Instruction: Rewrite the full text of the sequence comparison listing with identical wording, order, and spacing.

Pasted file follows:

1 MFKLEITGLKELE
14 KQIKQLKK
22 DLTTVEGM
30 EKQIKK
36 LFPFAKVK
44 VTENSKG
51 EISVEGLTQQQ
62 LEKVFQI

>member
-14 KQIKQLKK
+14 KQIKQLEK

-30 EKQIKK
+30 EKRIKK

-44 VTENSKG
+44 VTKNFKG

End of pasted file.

1 MFKLEITGLKELE
14 KQIKQLKK
22 DLTTVEGM
30 EKQIKK
36 LFPFAKVK
44 VTENSKG
51 EISVEGLTQQQ
62 LEKVFQI

>member
-14 KQIKQLKK
+14 KQIKQLEK

-30 EKQIKK
+30 EKRIKK

-44 VTENSKG
+44 VTKNFKG